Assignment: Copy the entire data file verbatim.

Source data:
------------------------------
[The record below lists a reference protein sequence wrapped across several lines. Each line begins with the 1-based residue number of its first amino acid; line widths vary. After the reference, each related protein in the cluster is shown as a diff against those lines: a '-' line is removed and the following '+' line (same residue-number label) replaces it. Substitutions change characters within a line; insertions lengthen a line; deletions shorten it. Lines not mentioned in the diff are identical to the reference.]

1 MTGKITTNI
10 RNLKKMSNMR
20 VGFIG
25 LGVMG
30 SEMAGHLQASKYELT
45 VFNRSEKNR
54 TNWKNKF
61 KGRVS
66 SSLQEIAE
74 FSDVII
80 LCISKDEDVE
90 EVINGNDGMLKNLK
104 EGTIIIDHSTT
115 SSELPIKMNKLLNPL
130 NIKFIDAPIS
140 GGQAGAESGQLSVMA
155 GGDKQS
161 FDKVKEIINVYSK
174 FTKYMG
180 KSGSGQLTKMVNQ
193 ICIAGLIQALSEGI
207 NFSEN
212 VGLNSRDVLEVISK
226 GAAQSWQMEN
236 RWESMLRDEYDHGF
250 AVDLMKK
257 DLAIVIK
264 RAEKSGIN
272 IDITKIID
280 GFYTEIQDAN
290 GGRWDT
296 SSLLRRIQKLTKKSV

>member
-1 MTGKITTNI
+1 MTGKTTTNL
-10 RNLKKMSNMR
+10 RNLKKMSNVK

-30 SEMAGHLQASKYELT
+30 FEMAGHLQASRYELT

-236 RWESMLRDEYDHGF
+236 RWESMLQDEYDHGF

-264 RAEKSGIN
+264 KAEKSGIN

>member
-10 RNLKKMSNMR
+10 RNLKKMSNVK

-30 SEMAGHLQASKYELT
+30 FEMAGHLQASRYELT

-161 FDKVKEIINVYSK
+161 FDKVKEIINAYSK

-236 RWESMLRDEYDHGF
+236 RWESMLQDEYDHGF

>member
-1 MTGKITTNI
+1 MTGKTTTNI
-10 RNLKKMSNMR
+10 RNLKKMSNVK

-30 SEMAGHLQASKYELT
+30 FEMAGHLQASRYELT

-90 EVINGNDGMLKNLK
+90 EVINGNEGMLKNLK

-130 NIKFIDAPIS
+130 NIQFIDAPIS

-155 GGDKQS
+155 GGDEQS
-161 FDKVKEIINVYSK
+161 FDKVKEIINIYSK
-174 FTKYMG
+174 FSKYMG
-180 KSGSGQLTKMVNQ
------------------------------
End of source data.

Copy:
[The record below lists a reference protein sequence wrapped across several lines. Each line begins with the 1-based residue number of its first amino acid; line widths vary. After the reference, each related protein in the cluster is shown as a diff against those lines: a '-' line is removed and the following '+' line (same residue-number label) replaces it. Substitutions change characters within a line; insertions lengthen a line; deletions shorten it. Lines not mentioned in the diff are identical to the reference.]

1 MTGKITTNI
10 RNLKKMSNMR
20 VGFIG
25 LGVMG
30 SEMAGHLQASKYELT
45 VFNRSEKNR
54 TNWKNKF
61 KGRVS
66 SSLQEIAE
74 FSDVII
80 LCISKDEDVE
90 EVINGNDGMLKNLK
104 EGTIIIDHSTT
115 SSELPIKMNKLLNPL
130 NIKFIDAPIS
140 GGQAGAESGQLSVMA
155 GGDKQS
161 FDKVKEIINVYSK
174 FTKYMG
180 KSGSGQLTKMVNQ
193 ICIAGLIQALSEGI
207 NFSEN
212 VGLNSRDVLEVISK
226 GAAQSWQMEN
236 RWESMLRDEYDHGF
250 AVDLMKK
257 DLAIVIK
264 RAEKSGIN
272 IDITKIID
280 GFYTEIQDAN
290 GGRWDT
296 SSLLRRIQKLTKKSV

>member
-1 MTGKITTNI
+1 MTGKTTTNL
-10 RNLKKMSNMR
+10 RNLKKMSNVK

-30 SEMAGHLQASKYELT
+30 FEMAGHLQASRYELT

-236 RWESMLRDEYDHGF
+236 RWESMLQDEYDHGF

-264 RAEKSGIN
+264 KAEKSGIN

>member
-10 RNLKKMSNMR
+10 RNLKKMSNVK

-30 SEMAGHLQASKYELT
+30 FEMAGHLQASRYELT

-161 FDKVKEIINVYSK
+161 FDKVKEIINAYSK

-236 RWESMLRDEYDHGF
+236 RWESMLQDEYDHGF

>member
-1 MTGKITTNI
+1 MTGKTTTNI
-10 RNLKKMSNMR
+10 RNLKKMSNVK

-30 SEMAGHLQASKYELT
+30 FEMAGHLQASRYELT

-90 EVINGNDGMLKNLK
+90 EVINGNEGMLKNLK

-130 NIKFIDAPIS
+130 NIQFIDAPIS

-155 GGDKQS
+155 GGDEQS
-161 FDKVKEIINVYSK
+161 FDKVKEIINIYSK
-174 FTKYMG
+174 FSKYMG
-180 KSGSGQLTKMVNQ